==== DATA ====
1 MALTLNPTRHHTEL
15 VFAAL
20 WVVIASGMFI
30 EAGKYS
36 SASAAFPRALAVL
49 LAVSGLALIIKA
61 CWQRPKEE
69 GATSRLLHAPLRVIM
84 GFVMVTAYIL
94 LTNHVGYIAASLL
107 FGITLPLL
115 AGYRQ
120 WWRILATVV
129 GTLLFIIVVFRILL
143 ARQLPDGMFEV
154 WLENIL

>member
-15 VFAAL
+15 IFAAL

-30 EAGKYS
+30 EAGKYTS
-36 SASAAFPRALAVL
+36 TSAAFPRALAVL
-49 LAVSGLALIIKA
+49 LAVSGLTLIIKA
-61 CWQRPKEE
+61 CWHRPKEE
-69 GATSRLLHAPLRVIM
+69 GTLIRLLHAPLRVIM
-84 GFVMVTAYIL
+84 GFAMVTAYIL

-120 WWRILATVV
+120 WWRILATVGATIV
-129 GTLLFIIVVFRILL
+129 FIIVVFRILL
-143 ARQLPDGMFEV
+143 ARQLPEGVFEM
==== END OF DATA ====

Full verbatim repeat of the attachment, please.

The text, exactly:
1 MALTLNPTRHHTEL
15 VFAAL
20 WVVIASGMFI
30 EAGKYS
36 SASAAFPRALAVL
49 LAVSGLALIIKA
61 CWQRPKEE
69 GATSRLLHAPLRVIM
84 GFVMVTAYIL
94 LTNHVGYIAASLL
107 FGITLPLL
115 AGYRQ
120 WWRILATVV
129 GTLLFIIVVFRILL
143 ARQLPDGMFEV
154 WLENIL

>member
-15 VFAAL
+15 IFAAL

-30 EAGKYS
+30 EAGKYTS
-36 SASAAFPRALAVL
+36 TSAAFPRALAVL
-49 LAVSGLALIIKA
+49 LAVSGLTLIIKA
-61 CWQRPKEE
+61 CWHRPKEE
-69 GATSRLLHAPLRVIM
+69 GTLIRLLHAPLRVIM
-84 GFVMVTAYIL
+84 GFAMVTAYIL

-120 WWRILATVV
+120 WWRILATVGATIV
-129 GTLLFIIVVFRILL
+129 FIIVVFRILL
-143 ARQLPDGMFEV
+143 ARQLPEGVFEM